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GSK Poor Countries New Programs
 
 
 
 
GSK offers to share data to help fight malaria fight
 
http://www.telegraph.co.uk
 
GlaxoSmithKline is to take the unprecedented step of sharing its scientific data and laboratories in an effort to wipe out tropical diseases.
 
Andrew Witty, chief executive of GSK and the driving force behind the move, said the drug company has a "genuine appetite to change the landscape of healthcare for the world's poorest people".
 
Africa is estimated to carry 70pc of the worldwide healthcare burden but receives just 3pc of global healthcare resources. Mr Witty said the issue was "very personal" to him after periods working on the continent.
 
Last year, GSK announced it would create a patent pool of some of its existing products and not-for-profit-pricing on a string of drugs for the developing world. However, the new initiative goes further and is focused on malaria, which kills at least one million children every year in Africa.
 
GSK, the world's third-largest drug company, will freely release 13,500 of its compounds, via a website, that it believes have the potential to be developed into new malaria treatments. The UK company will also open up one of its labs in Tres Cantos, Spain, for non-GSK scientists to use to investigate treatments for other tropical diseases. The "Open Lab" will have space for 60 scientists and GSK will provide $8m (4.9m) of funding for their research
 
Mr Witty said: "If there is a scientist out there without the resources, we are putting together the various strands."
 
GSK will also adopt not-for-profit pricing on its potential malaria vaccine, the world's leading candidate for a prevention of the disease, and reinvest the small returns in the research of tropical disease treatments.
 
A spokesman for the Red Cross said: "Any research which reduces the burden of this disease has to be welcomed."
 

GSK opens doors to malaria researchers for free
 
20 January 2010 pharmatimes.com
 
GlaxoSmithKline has outlined a series of initiatives aimed at attacking neglected diseases and says that its experimental malaria vaccine is just a couple of years away from being approved.
 
First up, the drugs giant is to make 13,500 malaria compounds freely available to researchers, via "leading scientific websites". GSK has screened more than 2 million molecules for any that may inhibit the malaria parasite P. falciparum, the deadliest form of the disease, a process which took five scientists a year to complete.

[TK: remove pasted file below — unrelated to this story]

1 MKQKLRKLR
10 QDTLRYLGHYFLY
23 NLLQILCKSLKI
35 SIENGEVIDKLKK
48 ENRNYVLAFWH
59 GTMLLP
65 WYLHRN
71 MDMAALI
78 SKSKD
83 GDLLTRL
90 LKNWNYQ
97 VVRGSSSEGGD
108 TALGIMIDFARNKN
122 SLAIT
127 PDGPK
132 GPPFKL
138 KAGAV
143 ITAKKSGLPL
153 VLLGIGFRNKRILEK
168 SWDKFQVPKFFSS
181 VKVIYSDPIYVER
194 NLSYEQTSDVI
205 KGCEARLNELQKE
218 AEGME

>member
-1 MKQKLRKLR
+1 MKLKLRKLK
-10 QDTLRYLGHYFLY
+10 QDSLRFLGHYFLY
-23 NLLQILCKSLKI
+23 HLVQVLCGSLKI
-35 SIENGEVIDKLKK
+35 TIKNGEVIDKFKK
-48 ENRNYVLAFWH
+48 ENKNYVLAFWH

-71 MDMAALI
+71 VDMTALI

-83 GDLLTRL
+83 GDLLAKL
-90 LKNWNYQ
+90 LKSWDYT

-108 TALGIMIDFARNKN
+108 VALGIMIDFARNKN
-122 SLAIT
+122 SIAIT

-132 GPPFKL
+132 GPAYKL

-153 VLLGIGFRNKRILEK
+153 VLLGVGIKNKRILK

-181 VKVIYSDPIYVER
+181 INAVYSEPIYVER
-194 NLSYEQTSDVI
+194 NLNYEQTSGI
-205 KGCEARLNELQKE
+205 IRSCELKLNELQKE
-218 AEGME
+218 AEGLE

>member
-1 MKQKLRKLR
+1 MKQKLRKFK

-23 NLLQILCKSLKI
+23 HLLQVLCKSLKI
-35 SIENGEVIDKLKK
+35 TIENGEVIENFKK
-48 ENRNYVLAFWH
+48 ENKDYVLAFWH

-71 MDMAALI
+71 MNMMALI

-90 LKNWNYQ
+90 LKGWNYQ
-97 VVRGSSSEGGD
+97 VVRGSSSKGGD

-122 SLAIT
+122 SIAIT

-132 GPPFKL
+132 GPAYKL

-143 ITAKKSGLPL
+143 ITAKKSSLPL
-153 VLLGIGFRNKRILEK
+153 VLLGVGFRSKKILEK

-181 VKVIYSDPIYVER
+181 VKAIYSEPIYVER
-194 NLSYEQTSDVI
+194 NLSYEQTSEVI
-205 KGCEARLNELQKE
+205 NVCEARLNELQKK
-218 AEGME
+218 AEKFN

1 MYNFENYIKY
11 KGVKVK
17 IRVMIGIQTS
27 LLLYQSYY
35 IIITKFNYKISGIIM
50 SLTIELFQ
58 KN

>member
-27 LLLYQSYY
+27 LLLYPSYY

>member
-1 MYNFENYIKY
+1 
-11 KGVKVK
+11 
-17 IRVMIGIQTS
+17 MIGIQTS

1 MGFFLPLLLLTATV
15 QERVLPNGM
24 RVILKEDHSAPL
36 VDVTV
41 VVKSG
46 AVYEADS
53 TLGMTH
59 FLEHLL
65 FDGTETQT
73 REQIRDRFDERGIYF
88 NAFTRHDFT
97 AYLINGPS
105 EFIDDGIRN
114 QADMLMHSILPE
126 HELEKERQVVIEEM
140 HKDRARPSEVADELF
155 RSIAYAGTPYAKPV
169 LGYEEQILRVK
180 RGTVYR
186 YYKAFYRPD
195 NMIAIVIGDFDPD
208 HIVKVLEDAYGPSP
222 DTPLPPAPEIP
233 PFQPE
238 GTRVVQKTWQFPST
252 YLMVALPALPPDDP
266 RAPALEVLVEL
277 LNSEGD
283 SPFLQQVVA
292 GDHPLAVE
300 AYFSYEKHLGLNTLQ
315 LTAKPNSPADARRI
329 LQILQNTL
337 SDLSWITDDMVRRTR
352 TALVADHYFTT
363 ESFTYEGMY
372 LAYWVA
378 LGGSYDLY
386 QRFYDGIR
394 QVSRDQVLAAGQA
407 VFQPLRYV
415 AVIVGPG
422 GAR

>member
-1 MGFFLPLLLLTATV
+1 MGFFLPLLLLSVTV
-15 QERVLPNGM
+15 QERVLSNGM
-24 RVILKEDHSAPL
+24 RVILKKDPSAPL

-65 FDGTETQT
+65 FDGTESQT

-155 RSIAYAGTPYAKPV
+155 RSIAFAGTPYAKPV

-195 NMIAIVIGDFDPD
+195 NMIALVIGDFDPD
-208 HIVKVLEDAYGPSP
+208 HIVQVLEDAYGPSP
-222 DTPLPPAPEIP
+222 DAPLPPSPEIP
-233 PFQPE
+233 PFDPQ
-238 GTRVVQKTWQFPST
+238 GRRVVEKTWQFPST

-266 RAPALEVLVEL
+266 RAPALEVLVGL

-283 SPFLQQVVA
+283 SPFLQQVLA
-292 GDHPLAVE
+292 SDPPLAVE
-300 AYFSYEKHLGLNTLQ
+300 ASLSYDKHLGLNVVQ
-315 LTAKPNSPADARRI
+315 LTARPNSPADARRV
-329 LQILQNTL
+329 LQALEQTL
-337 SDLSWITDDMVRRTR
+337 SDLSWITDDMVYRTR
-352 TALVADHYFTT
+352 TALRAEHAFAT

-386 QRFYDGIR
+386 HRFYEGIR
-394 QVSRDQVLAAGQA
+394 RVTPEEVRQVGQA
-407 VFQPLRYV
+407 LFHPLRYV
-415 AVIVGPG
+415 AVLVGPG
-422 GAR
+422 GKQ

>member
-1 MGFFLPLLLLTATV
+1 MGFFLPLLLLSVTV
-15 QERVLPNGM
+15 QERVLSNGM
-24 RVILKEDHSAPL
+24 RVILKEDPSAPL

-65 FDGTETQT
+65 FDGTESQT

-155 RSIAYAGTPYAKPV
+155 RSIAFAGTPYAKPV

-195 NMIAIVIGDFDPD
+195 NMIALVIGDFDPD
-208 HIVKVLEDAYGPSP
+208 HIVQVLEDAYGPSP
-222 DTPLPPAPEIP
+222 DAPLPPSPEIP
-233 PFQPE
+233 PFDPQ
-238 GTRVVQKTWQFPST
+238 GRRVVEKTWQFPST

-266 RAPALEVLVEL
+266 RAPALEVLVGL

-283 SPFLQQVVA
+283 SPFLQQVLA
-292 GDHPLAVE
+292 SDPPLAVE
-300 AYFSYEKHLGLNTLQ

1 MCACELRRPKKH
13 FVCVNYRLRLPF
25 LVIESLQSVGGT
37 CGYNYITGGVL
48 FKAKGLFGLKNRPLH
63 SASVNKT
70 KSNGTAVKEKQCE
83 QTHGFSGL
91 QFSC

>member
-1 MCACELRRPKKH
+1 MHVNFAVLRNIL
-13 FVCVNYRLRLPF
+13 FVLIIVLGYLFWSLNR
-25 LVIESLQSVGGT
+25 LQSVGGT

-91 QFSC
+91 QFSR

Timothy Wells, chief scientific officer of the Medicines for Malaria Venture, which has been working with GSK on the project, said that by sharing the data from the screening collaboration, "the research community can start to build up a public repository of knowledge that should be as powerful as the human genome databases". He added that it could "set a new trend to revolutionise the urgent search for new medicines to tackle malaria".
 
GSK also outlined what it calls a "sustainable approach" it has developed to price RTS,S, the world's most advanced malaria candidate vaccine, which is currently in late-stage trials across seven African countries.
 
The pricing model "will cover the cost of the vaccine together with a small return" which will be "fully reinvested into R&D for second-generation malaria vaccines, or vaccines for other neglected tropical diseases".
 
Andrew Witty, GSK chief executive, told reporters that taking a "small return" of around 5% is a sensible step because "if we set a precedent of not-for-profit (pricing), we could discourage others from doing research" into these diseases. He made the comments before giving a speech in New York later today where he will say that while changing the business model for the company to improve performance, "equally important is the imperative to earn the trust of society, not just by meeting expectations but by exceeding them".
 
Mr Witty argues that the various measures being announced "are characterised by a determination to be more flexible, open and willing to learn". He added that "we are working with world-class partners to find new business models to expand access to medicines", saying that GSK "has the capability to make a difference and a genuine appetite to change the landscape of healthcare for the world's poorest people".
 
Other initiatives include the establishment of an 'Open Lab' based at the company's research centre at Tres Cantos campus, Spain, with capacity for scientists to develop new medicines for diseases of the developing world. Initial seed investment of $8 million has been set aside for the not-for-profit project.
 
GSK also announced that governance of its previously-announced 'knowledge pool' will be taken over by an independent third party, BIO Ventures for Global Health, and the Emory Institute for Drug Discovery is the latest partner that has agreed to join. Also, a collaboration has also been established with South African firm iThemba Pharmaceuticals to discover new medicines to treat tuberculosis.
 
By Kevin Grogan
 
 
 
 
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